Unmated or poorly mated Queens only lay drones, which causes the hive to eventually dwindle and die. Since they only have the one job and since queens don’t mate in winter, the drones get kicked out during fall so they do not consume precious hive resources. Only a small percentage of males get to complete their one and only task. Oh and by the way, after the drone completes his job he dies in the air by getting his penis ripped off!!! Not as much fun as it originally sounded, is it?

 

It’s that time of year again.

It’s that time of year again.

We were fortunate to be able to visit a family friend on a recent trip to Pennsylvania.  Unfortunately we brought home an unwanted souvenir, a cold.   It was nothing serious, but the boys did have an annoying tickle that seemed to present itself in their throat in such a way that none of us got much sleep.

IMG_8197 (2)After posting honey recipes to our facebook page last month, I decided to give making honey cough drops a go.  After all, I’d almost made them on accident several times while cooking with honey. I snagged a jar of our Lemon Zest and Ginger Root Infused honey.  I’d read that lemon oil is good for coughs as it’s anti-inflammatory, high in vitamin C, and is antibacterial, and that ginger can relieve a sort throat, so it seemed only natural to make my cough drops from our Lemon and Ginger Honey (pictured above)  I used 9 oz of lemon ginger honey, and simply cooked it until it reached 300*F on a candy thermometer.  I wanted to make sure that it got to the proper temperature, so I left it on the heat for a bit after it reached 300*.  This was almost a terrible mistake, as honey can go from hot to scorched in a matter of seconds.  I got the first whiff of the honey getting too hot and immediately poured it into a greased pan I had prepared.  I think if I would have left it go for another couple seconds it would have tasted burnt.  After pouring the honey into the greased pan, I let it cool and attempted to cut it.  As the French would say, “C’est impossible!”img_0547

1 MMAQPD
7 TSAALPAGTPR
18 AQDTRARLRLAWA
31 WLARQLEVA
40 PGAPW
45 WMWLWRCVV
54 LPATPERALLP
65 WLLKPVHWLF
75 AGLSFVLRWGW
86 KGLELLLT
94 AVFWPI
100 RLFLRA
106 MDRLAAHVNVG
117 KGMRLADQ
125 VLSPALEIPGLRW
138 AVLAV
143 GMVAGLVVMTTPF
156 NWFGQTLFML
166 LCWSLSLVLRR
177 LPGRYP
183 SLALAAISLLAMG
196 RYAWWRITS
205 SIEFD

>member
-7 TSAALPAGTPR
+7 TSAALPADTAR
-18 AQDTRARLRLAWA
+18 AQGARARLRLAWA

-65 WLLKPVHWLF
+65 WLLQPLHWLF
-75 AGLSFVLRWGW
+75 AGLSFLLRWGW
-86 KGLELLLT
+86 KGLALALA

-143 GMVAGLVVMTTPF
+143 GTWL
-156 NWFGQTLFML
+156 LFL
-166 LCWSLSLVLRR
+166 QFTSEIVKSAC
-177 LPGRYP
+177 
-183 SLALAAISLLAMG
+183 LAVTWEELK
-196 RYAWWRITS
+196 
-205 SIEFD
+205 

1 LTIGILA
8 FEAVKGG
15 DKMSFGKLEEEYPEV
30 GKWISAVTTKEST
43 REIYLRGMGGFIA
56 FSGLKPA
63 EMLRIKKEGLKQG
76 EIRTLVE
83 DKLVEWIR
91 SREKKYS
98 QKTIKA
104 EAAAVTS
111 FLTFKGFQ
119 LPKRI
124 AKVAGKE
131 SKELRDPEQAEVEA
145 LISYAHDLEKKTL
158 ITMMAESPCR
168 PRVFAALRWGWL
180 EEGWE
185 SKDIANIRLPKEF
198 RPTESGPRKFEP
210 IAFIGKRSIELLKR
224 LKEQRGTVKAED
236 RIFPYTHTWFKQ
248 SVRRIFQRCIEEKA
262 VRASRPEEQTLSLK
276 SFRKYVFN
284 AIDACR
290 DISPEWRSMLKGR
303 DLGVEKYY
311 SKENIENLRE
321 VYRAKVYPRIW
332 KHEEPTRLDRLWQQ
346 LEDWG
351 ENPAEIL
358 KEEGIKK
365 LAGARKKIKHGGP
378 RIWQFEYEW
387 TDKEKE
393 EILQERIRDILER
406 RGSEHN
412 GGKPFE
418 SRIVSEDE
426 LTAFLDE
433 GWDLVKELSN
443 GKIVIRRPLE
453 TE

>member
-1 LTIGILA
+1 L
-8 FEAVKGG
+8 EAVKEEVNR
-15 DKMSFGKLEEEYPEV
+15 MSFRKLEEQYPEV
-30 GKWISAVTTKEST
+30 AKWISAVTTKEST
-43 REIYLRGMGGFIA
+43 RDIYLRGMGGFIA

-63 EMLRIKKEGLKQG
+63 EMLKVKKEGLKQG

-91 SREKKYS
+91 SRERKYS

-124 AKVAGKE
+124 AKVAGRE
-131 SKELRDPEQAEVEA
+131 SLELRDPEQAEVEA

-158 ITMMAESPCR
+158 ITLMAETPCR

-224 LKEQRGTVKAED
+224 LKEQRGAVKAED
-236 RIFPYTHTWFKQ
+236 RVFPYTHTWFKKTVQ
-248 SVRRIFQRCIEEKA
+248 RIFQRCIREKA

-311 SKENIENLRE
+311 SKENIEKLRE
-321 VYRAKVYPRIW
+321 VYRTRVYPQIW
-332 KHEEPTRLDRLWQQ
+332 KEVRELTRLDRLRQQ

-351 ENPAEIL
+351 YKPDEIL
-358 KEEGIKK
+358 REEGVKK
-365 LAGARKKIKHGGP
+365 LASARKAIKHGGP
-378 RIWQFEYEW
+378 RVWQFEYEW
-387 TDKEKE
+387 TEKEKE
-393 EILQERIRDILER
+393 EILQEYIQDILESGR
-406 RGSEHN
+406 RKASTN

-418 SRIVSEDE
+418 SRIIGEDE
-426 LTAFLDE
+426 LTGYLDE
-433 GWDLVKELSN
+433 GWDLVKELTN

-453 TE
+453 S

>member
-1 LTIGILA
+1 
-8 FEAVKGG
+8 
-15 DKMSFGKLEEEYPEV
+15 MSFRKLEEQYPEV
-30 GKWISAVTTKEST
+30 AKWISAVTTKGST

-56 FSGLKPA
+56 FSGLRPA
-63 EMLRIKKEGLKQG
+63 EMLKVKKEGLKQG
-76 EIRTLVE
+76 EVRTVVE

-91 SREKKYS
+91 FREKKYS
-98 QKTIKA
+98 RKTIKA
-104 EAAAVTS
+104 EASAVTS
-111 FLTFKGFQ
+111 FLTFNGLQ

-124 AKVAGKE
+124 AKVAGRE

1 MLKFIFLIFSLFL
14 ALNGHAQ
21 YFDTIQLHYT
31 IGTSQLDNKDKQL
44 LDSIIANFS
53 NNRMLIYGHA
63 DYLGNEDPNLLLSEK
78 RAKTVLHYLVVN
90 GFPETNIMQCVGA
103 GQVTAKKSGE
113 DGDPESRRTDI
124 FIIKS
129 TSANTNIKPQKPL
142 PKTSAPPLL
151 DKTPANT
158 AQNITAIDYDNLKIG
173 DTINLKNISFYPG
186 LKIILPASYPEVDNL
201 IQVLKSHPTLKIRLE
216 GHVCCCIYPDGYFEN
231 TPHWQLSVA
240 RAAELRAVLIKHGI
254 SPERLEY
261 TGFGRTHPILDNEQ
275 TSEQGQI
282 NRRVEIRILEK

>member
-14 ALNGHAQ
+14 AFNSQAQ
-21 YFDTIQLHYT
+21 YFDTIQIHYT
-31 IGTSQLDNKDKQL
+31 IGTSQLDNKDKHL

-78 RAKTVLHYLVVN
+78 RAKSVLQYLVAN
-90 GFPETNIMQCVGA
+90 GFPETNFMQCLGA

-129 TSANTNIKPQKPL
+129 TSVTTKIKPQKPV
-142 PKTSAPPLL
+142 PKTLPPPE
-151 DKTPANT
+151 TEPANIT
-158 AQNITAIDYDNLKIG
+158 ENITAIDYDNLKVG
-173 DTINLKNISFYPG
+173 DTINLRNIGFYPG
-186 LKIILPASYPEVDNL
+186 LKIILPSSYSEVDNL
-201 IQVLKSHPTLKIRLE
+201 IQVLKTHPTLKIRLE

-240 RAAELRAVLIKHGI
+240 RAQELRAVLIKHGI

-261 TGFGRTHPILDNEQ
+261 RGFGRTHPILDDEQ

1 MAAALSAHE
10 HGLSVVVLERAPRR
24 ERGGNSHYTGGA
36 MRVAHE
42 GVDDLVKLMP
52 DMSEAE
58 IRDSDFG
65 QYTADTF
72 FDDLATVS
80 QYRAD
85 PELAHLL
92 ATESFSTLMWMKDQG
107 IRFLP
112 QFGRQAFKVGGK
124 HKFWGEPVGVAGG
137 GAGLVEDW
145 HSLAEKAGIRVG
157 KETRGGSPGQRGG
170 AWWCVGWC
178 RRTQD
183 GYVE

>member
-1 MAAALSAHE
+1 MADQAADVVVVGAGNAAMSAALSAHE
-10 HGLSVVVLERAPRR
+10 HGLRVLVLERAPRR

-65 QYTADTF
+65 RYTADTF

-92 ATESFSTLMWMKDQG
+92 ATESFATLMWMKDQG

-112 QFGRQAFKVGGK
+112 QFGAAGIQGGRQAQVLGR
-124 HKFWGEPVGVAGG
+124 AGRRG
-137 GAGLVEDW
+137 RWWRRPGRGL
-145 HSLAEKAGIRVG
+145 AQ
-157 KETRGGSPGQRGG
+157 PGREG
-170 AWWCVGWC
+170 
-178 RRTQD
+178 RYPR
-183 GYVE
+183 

After being in the freezer for a while, the honey cough drops hardened up and I bent the pan back and forth to break them up.  Then I tossed them in a mixture of powdered sugar and vitamin C powder.  The result is actually quite delicious, as the honey caramelized just a touch, and the lemon and vitamin C powder add just a bit of tang.  These little cough drops also multi-task as filling removers, so chew with caution.img_0568-2

 

Honey Cough Drop Recipe

! 9 oz jar of Bee Lovely Botanicals Lemon Ginger Honey (or 9 oz of your favorite honey)

1/4 cup powdered sugar

1 tsp vitamin C powder

Heat honey to 300*, being careful not to scorch it.  Pour into greased pan and transfer to freezer until cooled.  Break apart and coat in powdered sugar and vitamin C powder mix.

The Clandestine Keeper

The Clandestine Keeper

“Just sit right here, Butch, and the bees won’t bother you.”  I’d heard this story before.  As my father continues the tale, I imagine my great grandfather, looking somewhat like the old man from the Mountain Dew bottle, leaping in the air and being chased by a cloud of angry bees.  “And sit right there I did.  Grampa was right, the bees didn’t bother me at all.  He ran right past me and the bees chased him all the way down the path, but I didn’t get stung once,” Dad IMG_3629concludes.